What is PMS?
It is a fairly common thing that most women face one or more physical or emotional discomforts in the premenstrual phase of the menstrual cycle. These symptoms start about 7 to 10 days before a woman gets her monthly menses and typically end with the onset of her menstrual flow. Often these symptoms are mild, but if they become severe enough, it substantially affects their daily activities. For some women, this premenstrual phase can become difficult to cope up with because of changes in their mood, behavioral symptoms, and some physical distress. Medical terminology for this is “premenstrual syndrome” (PMS), and some even call it “premenstrual tension” (PMT). About 8-10% women suffer from this.
The Physical and Emotional Side of Premenstrual syndrome (PMS)
PMS has both physical and psychological sets of symptoms. Let’s take a look at physical signs and symptoms
- Breast tenderness
- Constipation or diarrhea
- Joint pain, or pain all over the body
- Change in appetite – increased cravings towards sweet and salty food.
- Improper Sleep
- Pain in Abdomen
Emotional PMS symptoms include
- Anger and irritability
- Avoiding social contact
Commonly these emotional symptoms are bundled together under the term “mood swings”.
Causes of PMS
It is not clear what exactly causes PMS. Various psycho-social and biological factors are thought to play a role. But a clear picture about the exact causes is yet to be defined. PMS could also depend on several other factors, such as psycho-social stress, cultural influences, how a woman feels about her own body, food, or other medical conditions. Cultural influences also seem to play a role, as the mood swings associated with PMS are common in Western cultures. The severity of PMS varies from woman to woman and tend to change over time. It is impossible to predict how the symptoms of PMS will develop.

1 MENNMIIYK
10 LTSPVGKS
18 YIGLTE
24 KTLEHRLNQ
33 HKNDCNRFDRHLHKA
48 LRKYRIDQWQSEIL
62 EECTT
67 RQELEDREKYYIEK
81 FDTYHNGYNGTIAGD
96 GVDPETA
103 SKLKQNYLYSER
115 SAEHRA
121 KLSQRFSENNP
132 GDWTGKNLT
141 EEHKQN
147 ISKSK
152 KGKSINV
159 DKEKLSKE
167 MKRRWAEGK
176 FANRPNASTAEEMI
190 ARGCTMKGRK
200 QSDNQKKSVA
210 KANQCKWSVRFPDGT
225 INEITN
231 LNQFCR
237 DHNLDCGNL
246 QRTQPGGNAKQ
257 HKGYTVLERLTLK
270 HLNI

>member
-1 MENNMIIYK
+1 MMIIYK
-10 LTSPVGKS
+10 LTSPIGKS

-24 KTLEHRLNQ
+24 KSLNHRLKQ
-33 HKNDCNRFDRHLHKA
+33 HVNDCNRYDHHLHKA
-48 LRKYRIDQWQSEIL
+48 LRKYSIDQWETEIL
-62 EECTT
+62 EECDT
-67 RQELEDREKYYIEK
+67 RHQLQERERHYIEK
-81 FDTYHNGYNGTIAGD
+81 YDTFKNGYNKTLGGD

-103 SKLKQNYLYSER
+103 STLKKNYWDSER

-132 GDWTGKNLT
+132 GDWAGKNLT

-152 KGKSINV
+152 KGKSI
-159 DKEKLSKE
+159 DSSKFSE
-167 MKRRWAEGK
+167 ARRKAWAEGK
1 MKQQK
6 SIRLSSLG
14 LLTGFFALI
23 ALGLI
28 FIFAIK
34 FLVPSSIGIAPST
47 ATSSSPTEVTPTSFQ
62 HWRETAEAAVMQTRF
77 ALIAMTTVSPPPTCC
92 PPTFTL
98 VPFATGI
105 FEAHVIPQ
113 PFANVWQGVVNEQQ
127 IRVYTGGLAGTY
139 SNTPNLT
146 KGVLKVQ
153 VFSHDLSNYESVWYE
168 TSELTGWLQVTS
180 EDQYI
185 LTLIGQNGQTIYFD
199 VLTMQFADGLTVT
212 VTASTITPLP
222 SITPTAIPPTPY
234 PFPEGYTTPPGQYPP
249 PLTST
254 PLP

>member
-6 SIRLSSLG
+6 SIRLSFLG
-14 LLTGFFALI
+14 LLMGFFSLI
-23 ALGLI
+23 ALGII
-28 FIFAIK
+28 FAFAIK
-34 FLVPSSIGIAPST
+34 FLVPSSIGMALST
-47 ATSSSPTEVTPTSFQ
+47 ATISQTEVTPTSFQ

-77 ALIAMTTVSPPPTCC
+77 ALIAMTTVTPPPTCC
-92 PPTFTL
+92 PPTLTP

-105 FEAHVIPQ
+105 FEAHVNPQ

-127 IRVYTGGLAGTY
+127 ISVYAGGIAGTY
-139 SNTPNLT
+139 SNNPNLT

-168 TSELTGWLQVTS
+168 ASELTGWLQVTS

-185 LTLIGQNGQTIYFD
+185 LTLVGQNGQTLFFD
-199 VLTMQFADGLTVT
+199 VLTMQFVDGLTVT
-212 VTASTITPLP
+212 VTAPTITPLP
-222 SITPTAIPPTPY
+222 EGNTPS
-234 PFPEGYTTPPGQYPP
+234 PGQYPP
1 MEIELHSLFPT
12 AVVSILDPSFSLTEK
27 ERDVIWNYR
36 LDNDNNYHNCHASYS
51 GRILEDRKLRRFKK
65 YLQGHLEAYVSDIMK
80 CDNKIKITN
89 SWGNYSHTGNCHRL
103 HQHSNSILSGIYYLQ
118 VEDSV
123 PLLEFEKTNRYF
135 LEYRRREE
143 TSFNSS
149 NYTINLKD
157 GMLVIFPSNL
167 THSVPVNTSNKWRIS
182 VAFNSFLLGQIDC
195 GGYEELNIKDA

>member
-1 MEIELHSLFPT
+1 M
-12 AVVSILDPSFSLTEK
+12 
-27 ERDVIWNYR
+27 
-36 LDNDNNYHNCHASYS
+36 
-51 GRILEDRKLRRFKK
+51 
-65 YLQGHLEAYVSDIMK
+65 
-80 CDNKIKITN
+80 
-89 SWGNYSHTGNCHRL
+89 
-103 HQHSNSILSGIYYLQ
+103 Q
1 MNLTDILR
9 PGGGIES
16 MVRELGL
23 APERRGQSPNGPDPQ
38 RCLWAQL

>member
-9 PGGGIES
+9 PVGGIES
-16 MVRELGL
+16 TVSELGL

Getting PMS under Control
For many women, lifestyle changes may provide relief from PMS symptoms. A healthy lifestyle includes regular exercise and a healthy diet. This is the 1st step towards managing PMS. For many women with mild symptoms, change in lifestyle approach is sufficient enough to control their symptoms.
Exercise increases the production of natural endorphins in the brain, which improves the mood. Exercise is also very important for maintaining good physical health. Yoga helps to release muscle tension and regulates breathing. Relaxation techniques, including meditation, may also help to reduce stress during this phase.
Emotional support during the PMS phase plays an important part to cope up with the mood swings. Talking to a partner, parents or just friends help overcome their depression and anxiety.
Calcium is one of the dietary supplements that has been studied extensively for its benefits towards women suffering from PMS. A study showed that calcium supplementation with 500 milligrams of carbonate when taken twice a day, significantly improved appetite changes and depression symptoms. 
PMS needs physical and psychological intervention. Knowing about it and staying awakened towards it will help ease the symptoms. The combination of lifestyle change, emotional support, and proper supplementation help women to ease the PMS stress.
Article Credits – Dr. Aniket Jadhav